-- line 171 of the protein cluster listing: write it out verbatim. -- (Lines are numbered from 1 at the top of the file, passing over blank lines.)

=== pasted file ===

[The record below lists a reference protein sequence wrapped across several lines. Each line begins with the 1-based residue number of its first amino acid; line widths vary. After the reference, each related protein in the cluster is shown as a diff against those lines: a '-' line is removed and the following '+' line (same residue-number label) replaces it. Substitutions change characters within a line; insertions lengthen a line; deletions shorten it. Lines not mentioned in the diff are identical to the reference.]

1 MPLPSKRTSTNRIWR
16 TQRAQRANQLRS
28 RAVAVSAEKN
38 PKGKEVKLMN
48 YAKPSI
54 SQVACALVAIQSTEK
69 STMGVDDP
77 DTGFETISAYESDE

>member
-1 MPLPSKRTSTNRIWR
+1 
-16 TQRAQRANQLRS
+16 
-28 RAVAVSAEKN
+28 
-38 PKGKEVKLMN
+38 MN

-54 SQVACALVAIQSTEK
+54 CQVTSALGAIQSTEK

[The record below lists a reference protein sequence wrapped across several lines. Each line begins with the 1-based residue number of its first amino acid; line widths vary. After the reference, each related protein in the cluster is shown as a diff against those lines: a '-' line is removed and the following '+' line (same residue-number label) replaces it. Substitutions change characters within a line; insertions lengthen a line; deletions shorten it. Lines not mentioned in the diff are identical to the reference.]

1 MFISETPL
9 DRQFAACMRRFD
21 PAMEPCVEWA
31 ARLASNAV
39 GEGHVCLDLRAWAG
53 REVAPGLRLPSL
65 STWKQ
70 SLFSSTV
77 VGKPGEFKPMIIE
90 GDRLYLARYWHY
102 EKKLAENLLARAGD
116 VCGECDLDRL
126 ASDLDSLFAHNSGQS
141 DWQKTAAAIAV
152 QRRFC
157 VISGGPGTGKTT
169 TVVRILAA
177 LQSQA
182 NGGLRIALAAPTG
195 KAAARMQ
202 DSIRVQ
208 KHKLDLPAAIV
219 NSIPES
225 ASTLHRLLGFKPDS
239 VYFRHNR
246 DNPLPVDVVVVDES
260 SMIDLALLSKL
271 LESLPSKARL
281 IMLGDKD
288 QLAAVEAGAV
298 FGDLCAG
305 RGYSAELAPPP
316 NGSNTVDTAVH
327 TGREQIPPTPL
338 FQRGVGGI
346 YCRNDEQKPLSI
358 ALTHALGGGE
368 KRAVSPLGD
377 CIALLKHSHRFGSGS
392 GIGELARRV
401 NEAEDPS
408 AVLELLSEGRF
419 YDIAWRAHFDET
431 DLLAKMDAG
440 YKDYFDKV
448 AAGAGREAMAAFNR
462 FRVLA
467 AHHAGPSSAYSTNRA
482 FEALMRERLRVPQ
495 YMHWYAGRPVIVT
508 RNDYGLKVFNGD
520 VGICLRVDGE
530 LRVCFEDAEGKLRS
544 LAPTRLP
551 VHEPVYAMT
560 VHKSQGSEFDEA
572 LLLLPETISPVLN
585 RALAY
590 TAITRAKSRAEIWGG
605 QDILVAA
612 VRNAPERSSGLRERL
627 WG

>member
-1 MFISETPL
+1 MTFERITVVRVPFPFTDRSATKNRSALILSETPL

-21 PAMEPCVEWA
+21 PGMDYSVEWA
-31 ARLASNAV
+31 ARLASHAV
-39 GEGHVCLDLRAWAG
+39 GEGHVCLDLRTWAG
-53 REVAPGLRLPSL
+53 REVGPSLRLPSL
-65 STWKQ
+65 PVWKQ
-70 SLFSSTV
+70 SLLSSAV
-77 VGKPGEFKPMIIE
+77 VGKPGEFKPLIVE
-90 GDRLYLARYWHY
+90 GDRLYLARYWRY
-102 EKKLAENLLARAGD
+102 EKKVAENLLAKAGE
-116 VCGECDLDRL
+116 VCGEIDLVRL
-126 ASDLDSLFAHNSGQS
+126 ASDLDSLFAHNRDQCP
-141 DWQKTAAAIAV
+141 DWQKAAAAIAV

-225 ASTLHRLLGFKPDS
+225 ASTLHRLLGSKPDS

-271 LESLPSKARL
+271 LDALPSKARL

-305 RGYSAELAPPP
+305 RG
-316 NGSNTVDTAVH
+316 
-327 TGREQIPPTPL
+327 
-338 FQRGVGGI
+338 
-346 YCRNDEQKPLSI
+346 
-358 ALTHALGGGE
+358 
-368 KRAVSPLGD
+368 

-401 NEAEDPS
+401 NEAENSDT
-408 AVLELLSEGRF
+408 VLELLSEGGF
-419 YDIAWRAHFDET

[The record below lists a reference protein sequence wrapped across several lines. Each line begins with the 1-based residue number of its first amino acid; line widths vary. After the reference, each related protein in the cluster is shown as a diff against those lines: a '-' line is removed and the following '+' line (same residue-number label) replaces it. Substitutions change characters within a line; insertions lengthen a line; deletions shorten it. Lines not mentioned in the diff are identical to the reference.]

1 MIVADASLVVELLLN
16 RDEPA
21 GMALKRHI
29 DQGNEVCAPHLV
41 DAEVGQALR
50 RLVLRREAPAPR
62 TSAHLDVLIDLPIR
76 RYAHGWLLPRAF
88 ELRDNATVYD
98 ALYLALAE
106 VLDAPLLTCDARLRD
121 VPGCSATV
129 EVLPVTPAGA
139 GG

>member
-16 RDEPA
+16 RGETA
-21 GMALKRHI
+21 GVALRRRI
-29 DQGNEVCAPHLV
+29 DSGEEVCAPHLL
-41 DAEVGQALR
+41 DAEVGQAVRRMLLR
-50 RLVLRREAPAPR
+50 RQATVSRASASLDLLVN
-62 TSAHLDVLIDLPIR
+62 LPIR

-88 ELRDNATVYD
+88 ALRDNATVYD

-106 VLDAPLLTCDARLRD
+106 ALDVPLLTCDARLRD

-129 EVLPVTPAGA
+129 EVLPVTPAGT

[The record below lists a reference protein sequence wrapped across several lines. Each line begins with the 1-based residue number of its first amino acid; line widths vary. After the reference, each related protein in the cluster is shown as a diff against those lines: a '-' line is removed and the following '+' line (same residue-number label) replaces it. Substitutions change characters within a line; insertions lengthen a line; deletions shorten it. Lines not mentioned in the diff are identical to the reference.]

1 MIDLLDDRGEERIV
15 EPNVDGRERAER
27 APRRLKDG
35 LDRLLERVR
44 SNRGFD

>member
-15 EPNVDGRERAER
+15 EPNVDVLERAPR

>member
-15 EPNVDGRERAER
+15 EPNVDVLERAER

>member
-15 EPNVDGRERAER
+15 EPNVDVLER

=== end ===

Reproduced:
27 APRRLKDG